As an author I don’t mind criticism, and I get it a lot. In a sense, I ask for it. I write controversial books on timely topics and I try to introduce something original into the argument. In my most recent book The Enemy at Home I even began my first chapter with the title, “What Conservatives ‘Know’ About 9/11, and Why It’s Wrong.” Even some pundits on the right got upset and a lively debated ensued. Readers who want to follow my response to prominent right-wing critics can find it on my website dineshdsouza.com.
What no author appreciates, however, is reviewers who misrepresent and lie about a book. In that case the reviewer is giving the reader a false picture of the book’s argument, and then the critic proceeds to demolish the straw man, in the process impressing but also thoroughly misleading the reader. A case in point was Alan Wolfe, who was the academic hit man tasked with trashing my book in the New York Times.
Conservatives don’t expect favorable reviews in the New York Times. But they have a right to expect a minimally-accurate account of what they are trying to say. Wolfe’s review was one of the most vitriolic attacks that I have ever seen in print. He deemed my book a “national disgrace” and said I was “either self-delusional or dishonest.” He declared me a “childish thinker” with “no sense of shame.” He even said I was a spurned suitor of Bin Laden.
Over the years I have tried to become thick-skinned about this stuff. Even so, when conservative students at Boston College told me that they had raised funds from the school for me to lecture there, I reminded them that Alan Wolfe was the head of the Boisi Center on Religion at their institution. I asked them to find out whether he would debate me. He agreed, and the debate took place before a packed auditorium on April 18.
The resolution focused on whether the left was responsible for 9/11. Speaking first, I decided to take the high road. Rather than dispute the specific claims of Wolfe’s review, I thought I would present my ideas to the students and let them evaluate them on their merits. I showed how liberal foreign policy helped Khomeini come to power in 1979. I explained how Clinton’s inactions emboldened Bin Laden to plan the 9/11 attacks. I argued that liberal cultural values projected abroad have alienated traditional Muslims and strengthened the recruitment of radical Islam.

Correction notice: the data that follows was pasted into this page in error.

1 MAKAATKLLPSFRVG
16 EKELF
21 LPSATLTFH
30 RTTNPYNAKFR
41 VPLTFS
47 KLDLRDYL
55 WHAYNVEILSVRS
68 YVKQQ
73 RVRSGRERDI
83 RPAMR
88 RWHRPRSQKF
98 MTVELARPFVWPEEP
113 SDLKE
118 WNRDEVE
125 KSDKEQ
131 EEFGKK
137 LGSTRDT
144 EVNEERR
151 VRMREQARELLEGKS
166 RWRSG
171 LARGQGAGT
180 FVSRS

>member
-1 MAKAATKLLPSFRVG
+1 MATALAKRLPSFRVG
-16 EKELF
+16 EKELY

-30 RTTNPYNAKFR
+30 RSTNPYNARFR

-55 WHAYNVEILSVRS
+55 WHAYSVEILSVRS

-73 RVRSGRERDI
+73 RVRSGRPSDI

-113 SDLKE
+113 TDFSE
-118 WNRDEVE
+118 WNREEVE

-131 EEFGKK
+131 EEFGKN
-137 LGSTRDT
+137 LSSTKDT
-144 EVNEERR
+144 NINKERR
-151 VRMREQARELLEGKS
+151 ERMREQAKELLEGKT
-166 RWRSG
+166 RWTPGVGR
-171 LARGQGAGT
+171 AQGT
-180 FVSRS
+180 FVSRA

Wolfe came out swinging. But instead of questioning my thesis—which he left intact—Wolfe proceeded to repeat the bizarre allegations of his original review, and to add new ones. He accused me of seeking to form alliances with Muslims who deny the holocaust. He said I supported introducing sharia law into the United States, in which people would be flogged for premarital sex and adultery. He made other allegations.
So in my rebuttal I listed Wolfe’s accusations (I support Bin Laden, I want to make pacts with holocaust deniers, I favor penal laws against adultery) and I challenged Wolfe to substantiate them. He couldn’t give a single citation to back up any of his charges. He didn’t even attempt to provide textual evidence or support them, relying entirely on the claim that if what he said wasn’t true, the New York Times would not have printed it!
During my cross-examination I decided to test Wolfe’s knowledge of Islam. I asked him what percentage of Muslims in the world live in a democracy. Long silence. He said he couldn’t give a precise number. I asked him to give an approximate number. He just stood there. Finally I said, “You have no idea, have you?” He didn’t. Then I asked him which is the most populous Muslim country. He was blank on this too. Finally he guessed, “India?” I informed him that India is not a Muslim country, it is a predominantly Hindu country, but in any case, it does not have the largest Muslim population. The correct answer is Indonesia, which also happens to be a democracy. Among democracies, I asked, which is the second largest Muslim country. Once again Wolfe guessed, “India?” The correct answer is Bangladesh.
So here is a guy who heads a center on religion at Boston College, and it turns out he doesn’t know the first thing about Islam. Yet incredibly the New York Times invited Wolfe to review my book. The Enemy at Home is based on a study of how America and the West are viewed through the prism of Islamic history and by the leading thinkers of contemporary Islam. Criticism is welcome, but a minimal familiarity with Islam might be helpful here.
I wish that the editors of the New York Times Book Review were present at the debate because they would have been thoroughly embarrassed. Looking into the audience I could see the faces of the students, including some of Wolfe’s own students. Some had their mouths open. Others looked like they had been slapped. Still others—especially the conservatives—were grinning and chuckling. Rarely do professors who tyrannize over their students in class get exposed in front of their students as buffoons.
Boston College taped the event, and they are going to post it online. This way viewers across the country will have a chance to see for themselves how I de-fanged Alan Wolfe. I’ll be linking to the event on my daily blog which you can access through my website. Get popcorn.